Microservice deployment with multiple replica global instances

Hi,

I can’t find an option to my deployment issue in octopus or in the forums. Can anyone help?

We have several microservices, deployed in self-contained clusters worldwide… i.e. each cluster contains many services. Each cluster is a replicated copy of each other with configuration etc. local to the cluster.

When we deploy we deploy on a microservice by microservice basis, thereby updating part of the cluster. However, each cluster needs to be updated at the same time.

We currently have each service as a seperate project, each each cluster is a seperate environment. We have Test, UAT, Live cluster copies worldwide. Test may contain 2 clusters (aka octopus environments), UAT 3 clusters and Live 5 clusters. Therefore we have many octopus environments to one “logical” environment. What I can’t seem to work out is how:

  • Is this the best option, and will 3.4 (multi-tenancy) help?
  • From the TFS vNext Octopus Release component to have multiple --DeployTo environments (i.e. it’s just one). We would like to deploy to the 2 clusters in TC at the same time
  • When we promote, we want to promote to all clusters in a logical “environment”. We tried using lifecyles, using “phases” for a logical environment, for this but we can’t “gate” between logical environments. It appears that when we set “auto” deploy, it deploys to everything. What we want is to gate between phase Test and phase UAT, but then auto-deploy to all within that phase

Is there a better way do this?

Thanks

Hi Graham,

Generally for scenarios such as yours we recommend a different approach.
We would suggest you model your environments so they correspond to your concept of an environment (i.e. Test, UAT, Live), and use Roles to identify your application clusters.

For example, you may create a role named ServiceA, which will be applied to one or machines in each environment. You would then scope the appropriate steps in your projects to that role (i.e. those that should be deployed your ServiceA cluster).

I believe this will answer your questions:

  • Multi-tenancy will not be required
  • Multiple --deployTo parameters will not be required
  • You will be able to simply promote to a single environment, and it will work as expected.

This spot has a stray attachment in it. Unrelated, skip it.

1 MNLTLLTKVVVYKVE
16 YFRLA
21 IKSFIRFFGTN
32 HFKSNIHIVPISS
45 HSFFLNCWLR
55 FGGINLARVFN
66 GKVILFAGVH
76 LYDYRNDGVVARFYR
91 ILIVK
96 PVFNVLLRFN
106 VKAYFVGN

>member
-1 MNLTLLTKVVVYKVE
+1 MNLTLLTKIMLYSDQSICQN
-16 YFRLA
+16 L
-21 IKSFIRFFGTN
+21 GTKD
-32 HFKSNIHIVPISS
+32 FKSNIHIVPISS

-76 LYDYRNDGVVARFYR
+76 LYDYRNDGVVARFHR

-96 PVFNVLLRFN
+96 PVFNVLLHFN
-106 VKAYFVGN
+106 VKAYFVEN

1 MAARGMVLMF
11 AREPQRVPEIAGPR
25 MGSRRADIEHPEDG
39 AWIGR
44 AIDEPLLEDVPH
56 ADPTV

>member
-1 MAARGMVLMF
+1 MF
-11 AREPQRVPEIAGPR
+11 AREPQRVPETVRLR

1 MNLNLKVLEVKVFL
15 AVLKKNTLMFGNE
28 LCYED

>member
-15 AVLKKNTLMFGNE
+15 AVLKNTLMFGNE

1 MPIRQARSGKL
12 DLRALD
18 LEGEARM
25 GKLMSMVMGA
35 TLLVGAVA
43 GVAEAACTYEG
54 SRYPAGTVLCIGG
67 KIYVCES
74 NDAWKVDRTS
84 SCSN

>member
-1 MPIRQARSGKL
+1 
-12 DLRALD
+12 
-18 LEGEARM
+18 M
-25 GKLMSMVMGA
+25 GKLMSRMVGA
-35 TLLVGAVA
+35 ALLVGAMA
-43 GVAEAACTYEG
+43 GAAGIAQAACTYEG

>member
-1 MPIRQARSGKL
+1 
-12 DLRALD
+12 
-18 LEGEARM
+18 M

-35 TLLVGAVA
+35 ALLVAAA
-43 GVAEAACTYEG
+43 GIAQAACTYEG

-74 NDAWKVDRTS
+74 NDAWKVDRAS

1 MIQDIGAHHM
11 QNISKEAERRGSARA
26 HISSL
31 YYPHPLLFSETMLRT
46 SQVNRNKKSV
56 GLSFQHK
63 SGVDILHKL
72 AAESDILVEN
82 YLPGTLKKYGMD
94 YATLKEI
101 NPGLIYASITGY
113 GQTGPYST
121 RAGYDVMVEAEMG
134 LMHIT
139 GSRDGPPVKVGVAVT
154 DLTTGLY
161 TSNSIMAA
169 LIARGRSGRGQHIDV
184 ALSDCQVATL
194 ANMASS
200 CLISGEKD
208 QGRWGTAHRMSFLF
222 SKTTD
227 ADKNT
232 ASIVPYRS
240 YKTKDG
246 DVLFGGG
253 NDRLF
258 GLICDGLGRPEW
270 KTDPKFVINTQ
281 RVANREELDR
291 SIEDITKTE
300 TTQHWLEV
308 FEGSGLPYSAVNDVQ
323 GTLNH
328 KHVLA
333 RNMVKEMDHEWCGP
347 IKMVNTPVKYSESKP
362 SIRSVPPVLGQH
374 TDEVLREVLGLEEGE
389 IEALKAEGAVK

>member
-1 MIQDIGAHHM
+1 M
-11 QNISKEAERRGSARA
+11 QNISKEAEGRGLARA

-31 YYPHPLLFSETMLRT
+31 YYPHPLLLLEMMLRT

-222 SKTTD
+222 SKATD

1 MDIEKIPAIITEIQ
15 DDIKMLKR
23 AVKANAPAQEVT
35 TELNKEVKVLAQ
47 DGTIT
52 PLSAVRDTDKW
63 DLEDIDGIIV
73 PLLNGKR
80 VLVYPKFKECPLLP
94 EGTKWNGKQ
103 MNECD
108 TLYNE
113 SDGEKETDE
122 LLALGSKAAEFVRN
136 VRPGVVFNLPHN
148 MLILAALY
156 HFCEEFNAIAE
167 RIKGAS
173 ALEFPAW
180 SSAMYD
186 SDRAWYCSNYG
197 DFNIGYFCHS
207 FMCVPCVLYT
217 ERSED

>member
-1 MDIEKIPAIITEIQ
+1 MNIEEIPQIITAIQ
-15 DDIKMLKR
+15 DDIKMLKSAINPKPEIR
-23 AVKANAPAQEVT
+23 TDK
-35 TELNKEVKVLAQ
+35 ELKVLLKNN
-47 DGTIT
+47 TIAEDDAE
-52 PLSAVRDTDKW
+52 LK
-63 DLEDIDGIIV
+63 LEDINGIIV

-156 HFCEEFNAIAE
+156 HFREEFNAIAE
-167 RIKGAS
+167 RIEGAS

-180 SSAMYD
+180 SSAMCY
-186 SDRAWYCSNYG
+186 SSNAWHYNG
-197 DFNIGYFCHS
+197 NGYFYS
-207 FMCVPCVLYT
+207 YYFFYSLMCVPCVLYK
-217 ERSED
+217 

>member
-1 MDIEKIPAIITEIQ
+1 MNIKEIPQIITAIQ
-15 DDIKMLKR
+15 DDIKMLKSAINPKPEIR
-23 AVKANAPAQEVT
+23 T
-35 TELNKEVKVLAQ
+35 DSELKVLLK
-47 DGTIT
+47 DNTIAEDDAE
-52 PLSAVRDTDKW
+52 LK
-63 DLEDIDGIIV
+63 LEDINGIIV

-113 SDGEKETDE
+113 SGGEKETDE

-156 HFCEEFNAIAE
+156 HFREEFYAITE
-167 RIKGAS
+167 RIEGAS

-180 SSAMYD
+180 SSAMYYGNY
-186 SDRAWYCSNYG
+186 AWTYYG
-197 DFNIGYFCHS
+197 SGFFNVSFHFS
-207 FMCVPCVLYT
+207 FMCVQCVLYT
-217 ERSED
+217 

I hope that helps. Please let me know what you think?

Regards,
Michael

In case this makes a difference, we are running in Azure using a localhost listening tentacle.

Would we add several roles to the one tentacle? (e.g. “cluster Test-1”, “cluster Test-2”, “cluster UAT-1”, “cluster UAT-2”, “cluster live-1”, “cluster live-2” etc) or would we create several new localhost tentacles.

Just trying to visualise this.

Roles map steps to targets, within a given environment.
To word it another way, when you’re deploying a step to an environment, it is the roles that determine which deployment targets (machines) the step will execute on.

I would suggest you make your roles correspond to components (or functions). They should be abstract of both environments and physical machines. For example, you may have roles named Service A or WebSite X. The names generally shouldn’t be environment specific (Test, Live, etc), as this is the function of environments. They also shouldn’t directly correspond to physical machines.

By following this scheme, let’s say you have a WebSite named ‘Acme Web’, and a service named ‘Acme Backend’. You create roles named ‘Acme Web’ and ‘Acme Backend’. In your Test environment, you may have just a single Tentacle VM (hosted in Azure in your example). It would have both roles, as you want both components deployed to it for testing. However, in your Live environment, you may have two physical Tentacles dedicated to hosting the WebSite, so these machines would both be given only the ‘Acme Web’ role. And you may have another two physical servers for hosting the backend service, these would both be given only the “Acme Backend” role.

I hope that helps illustrate the utility of roles.
Please feel welcome to ask any follow up questions.